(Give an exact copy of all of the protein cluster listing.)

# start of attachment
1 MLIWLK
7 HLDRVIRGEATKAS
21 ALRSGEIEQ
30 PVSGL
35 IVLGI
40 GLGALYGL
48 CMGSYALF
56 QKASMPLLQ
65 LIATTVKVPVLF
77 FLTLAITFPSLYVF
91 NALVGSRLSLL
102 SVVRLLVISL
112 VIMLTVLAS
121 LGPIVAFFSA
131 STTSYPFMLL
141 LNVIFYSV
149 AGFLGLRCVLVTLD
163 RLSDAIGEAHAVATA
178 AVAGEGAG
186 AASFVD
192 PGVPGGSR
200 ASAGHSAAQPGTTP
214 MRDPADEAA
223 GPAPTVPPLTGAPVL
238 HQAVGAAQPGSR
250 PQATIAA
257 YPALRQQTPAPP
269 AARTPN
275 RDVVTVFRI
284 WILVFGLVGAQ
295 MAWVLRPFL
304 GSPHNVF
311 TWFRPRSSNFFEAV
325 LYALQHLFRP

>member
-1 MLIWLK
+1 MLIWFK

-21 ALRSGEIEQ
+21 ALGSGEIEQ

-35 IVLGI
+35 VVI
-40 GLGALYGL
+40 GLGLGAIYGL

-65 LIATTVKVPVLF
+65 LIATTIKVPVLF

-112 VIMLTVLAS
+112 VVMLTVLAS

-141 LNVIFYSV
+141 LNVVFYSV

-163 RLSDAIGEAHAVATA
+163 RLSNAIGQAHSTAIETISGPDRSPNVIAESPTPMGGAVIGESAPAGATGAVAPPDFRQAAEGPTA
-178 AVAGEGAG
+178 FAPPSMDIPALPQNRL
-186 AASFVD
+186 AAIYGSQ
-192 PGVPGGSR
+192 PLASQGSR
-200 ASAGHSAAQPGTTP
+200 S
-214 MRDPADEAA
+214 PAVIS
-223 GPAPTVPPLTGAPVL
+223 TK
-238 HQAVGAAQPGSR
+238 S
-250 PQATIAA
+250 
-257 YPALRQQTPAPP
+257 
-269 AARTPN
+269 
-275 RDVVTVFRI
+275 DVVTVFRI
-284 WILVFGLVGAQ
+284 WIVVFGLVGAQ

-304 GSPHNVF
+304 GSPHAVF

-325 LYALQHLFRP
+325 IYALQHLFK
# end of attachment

1 MLIWLK
7 HLDRVIRGEATKAS
21 ALRSGEIEQ
30 PVSGL
35 IVLGI
40 GLGALYGL
48 CMGSYALF
56 QKASMPLLQ
65 LIATTVKVPVLF
77 FLTLAITFPSLYVF
91 NALVGSRLSLL
102 SVVRLLVISL
112 VIMLTVLAS
121 LGPIVAFFSA
131 STTSYPFMLL
141 LNVIFYSV
149 AGFLGLRCVLVTLD
163 RLSDAIGEAHAVATA
178 AVAGEGAG
186 AASFVD
192 PGVPGGSR
200 ASAGHSAAQPGTTP
214 MRDPADEAA
223 GPAPTVPPLTGAPVL
238 HQAVGAAQPGSR
250 PQATIAA
257 YPALRQQTPAPP
269 AARTPN
275 RDVVTVFRI
284 WILVFGLVGAQ
295 MAWVLRPFL
304 GSPHNVF
311 TWFRPRSSNFFEAV
325 LYALQHLFRP

>member
-1 MLIWLK
+1 MLIWFK

-21 ALRSGEIEQ
+21 ALGSGEIEQ

-35 IVLGI
+35 VVI
-40 GLGALYGL
+40 GLGLGAIYGL

-65 LIATTVKVPVLF
+65 LIATTIKVPVLF

-112 VIMLTVLAS
+112 VVMLTVLAS

-141 LNVIFYSV
+141 LNVVFYSV

-163 RLSDAIGEAHAVATA
+163 RLSNAIGQAHSTAIETISGPDRSPNVIAESPTPMGGAVIGESAPAGATGAVAPPDFRQAAEGPTA
-178 AVAGEGAG
+178 FAPPSMDIPALPQNRL
-186 AASFVD
+186 AAIYGSQ
-192 PGVPGGSR
+192 PLASQGSR
-200 ASAGHSAAQPGTTP
+200 S
-214 MRDPADEAA
+214 PAVIS
-223 GPAPTVPPLTGAPVL
+223 TK
-238 HQAVGAAQPGSR
+238 S
-250 PQATIAA
+250 
-257 YPALRQQTPAPP
+257 
-269 AARTPN
+269 
-275 RDVVTVFRI
+275 DVVTVFRI
-284 WILVFGLVGAQ
+284 WIVVFGLVGAQ

-304 GSPHNVF
+304 GSPHAVF

-325 LYALQHLFRP
+325 IYALQHLFK